I started my research to address questions most frequently encountered in clinical management. As a medical doctor working in a busy government service departments, without research grants and supports by other university scientists, the challenges and limitations are obviously formidable.  With perseverance and concerted team efforts, we managed to come up with useful messages covering the whole spectrum of clinical issues from staging & prognostication, radiotherapy techniques and dose fractionation, chemotherapy sequence and regimen, late toxicities, and management of recurrence.

In more recent years, I also attempt to conduct studies that can have impact on global health policy and international standards. Furthermore, with taking up of academic post, I began to participate more in translational studies in collaboration with scientists and virologists.

This talk is aimed at sharing of my experience, particularly with young researchers. Summary of my research on NPC and the lessons that I have learnt along my journey will be presented.



Immunotherapy for Solid Cancers: An Update

Assoc. Prof. Dr. Ho Gwo Fuang

Harnessing the body’s ability to mount an immune response against cancer cells is now a well-established strategy to treat cancers. It has been known for many years that the immune system can help to treat cancer; however, initial attempts to utilize its potential had not gain widespread use.

Recently, interest in this strategy has increased, as a result of two main areas of breakthrough:

1.         Checkpoint inhibitors using antibody against programmed death receptor-1 (PD-1) or programmed death-ligand 1 (PD-L1)

2.         Chimeric antigen receptor (CAR) T-cell therapy

Remarkable success has been achieved with many tumour types: pembrolizumab, an anti-PD1 antibody, is approved for treatment of melanoma, non-small cell lung cancer (NSCLC), small cell lung cancer (SCLC), head and neck squamous cell carcinoma, classical Hodgkin lymphoma, primary mediastinal large B-cell lymphoma, urothelial carcinoma, microsatellite instability-high (MSI-H) cancer, gastric cancer, oesophageal cancer, cervical cancer, hepatocellular carcinoma, Merkel cell carcinoma, renal cell carcinoma, and endometrial carcinoma.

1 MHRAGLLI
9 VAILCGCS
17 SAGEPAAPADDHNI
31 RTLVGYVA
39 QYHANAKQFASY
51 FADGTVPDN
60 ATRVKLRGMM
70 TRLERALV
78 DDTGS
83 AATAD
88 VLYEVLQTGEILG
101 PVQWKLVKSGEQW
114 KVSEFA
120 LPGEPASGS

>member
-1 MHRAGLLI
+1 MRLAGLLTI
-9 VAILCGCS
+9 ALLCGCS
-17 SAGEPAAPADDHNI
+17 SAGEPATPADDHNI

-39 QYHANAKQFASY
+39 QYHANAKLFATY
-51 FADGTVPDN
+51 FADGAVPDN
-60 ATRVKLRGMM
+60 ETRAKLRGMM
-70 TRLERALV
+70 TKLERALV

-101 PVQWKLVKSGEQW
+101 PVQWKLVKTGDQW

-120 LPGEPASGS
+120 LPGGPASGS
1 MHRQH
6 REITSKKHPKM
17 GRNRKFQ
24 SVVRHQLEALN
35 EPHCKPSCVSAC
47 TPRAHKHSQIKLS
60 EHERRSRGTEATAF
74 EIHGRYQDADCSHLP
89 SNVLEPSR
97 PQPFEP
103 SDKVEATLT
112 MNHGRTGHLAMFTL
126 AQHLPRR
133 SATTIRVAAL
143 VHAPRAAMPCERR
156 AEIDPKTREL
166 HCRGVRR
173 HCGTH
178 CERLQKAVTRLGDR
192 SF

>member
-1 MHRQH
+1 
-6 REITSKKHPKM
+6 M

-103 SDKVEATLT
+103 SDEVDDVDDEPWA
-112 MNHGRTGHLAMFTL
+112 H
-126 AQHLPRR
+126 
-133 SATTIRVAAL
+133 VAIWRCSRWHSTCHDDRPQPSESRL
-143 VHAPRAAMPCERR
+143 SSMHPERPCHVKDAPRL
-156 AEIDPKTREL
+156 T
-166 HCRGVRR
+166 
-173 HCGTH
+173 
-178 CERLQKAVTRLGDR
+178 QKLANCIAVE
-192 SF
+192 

An anti-PD-L1 antibody, atezolizumab, is indicated for the treatment of advanced urothelial carcinoma, NSCLC, SCLC, and for use in combination with abraxane for the treatment of metastatic triple-negative breast cancer.

Despite its impressive result in some patients, checkpoint inhibitors do not work for most patients, with single agent response rate ranging between 10-40%. The search is on for better predictor of response apart from the known PDL-1 and MSI-H, as well as to improve response rate using combined approaches. Tumour mutational burden (TMB) load, gut microbiome, tumour-infiltrating CD8+ lymphocytes and specific gene signatures are some of the candidate biomarkers.

Combining anti-CTLA-4 and anti–PD-1 therapies has been shown to be associated with meaningful survival improvements, and inhibition of CTLA-4 activates T-cell immune responses, leading to a potentially synergistic effect with PD-1/PD-L1 inhibitors.  This strategy has been shown to be effective in treating melanoma and NSCLC.

Combining immunotherapy and chemotherapy is now a proven strategy for NSCLC and breast cancer.

Combining immunotherapy and targeted therapy is effective for renal cell carcinoma (axitinib and pembrolizumab), endometrial and hepatocellular carcinoma (lenvatinib and pembrolizumab). This approach is currently investigated for multiple tumour sites.

Despite achieving great success in leukaemia, CAR-T cell therapy has so far made limited impact in solid tumours, with the main limiting factor being tumour heterogeneity. Other T cell approaches: tumour-infiltrating lymphocytes and adoptive T cell transfer, have reported success in small studies in ovarian cancers and nasopharyngeal and head and neck cancers.

Approaches using cancer vaccine: single tumour antigen (peptide, nucleic acid or protein) or multiple antigens (pulsed dendritic cells, whole tumour cell) are still under investigation, with many failed attempts encountered despite initial phase 2 successes. Approaches that utilise tailor-made vaccine, using patient’s own tumour are more likely to be successful, but are much more labour intensive.